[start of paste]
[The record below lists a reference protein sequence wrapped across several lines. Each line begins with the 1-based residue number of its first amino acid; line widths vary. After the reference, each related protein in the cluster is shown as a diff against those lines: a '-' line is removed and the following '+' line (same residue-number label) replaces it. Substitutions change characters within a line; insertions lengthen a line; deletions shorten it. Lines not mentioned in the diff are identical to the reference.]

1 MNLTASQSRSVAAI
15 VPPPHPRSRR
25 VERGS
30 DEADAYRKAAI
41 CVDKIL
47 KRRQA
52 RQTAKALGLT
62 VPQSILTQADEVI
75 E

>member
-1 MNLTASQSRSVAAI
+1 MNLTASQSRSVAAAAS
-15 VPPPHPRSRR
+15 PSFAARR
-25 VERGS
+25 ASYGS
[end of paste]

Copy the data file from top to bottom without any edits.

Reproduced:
[The record below lists a reference protein sequence wrapped across several lines. Each line begins with the 1-based residue number of its first amino acid; line widths vary. After the reference, each related protein in the cluster is shown as a diff against those lines: a '-' line is removed and the following '+' line (same residue-number label) replaces it. Substitutions change characters within a line; insertions lengthen a line; deletions shorten it. Lines not mentioned in the diff are identical to the reference.]

1 MNLTASQSRSVAAI
15 VPPPHPRSRR
25 VERGS
30 DEADAYRKAAI
41 CVDKIL
47 KRRQA
52 RQTAKALGLT
62 VPQSILTQADEVI
75 E

>member
-1 MNLTASQSRSVAAI
+1 MNLTASQSRSVAAAAS
-15 VPPPHPRSRR
+15 PSFAARR
-25 VERGS
+25 ASYGS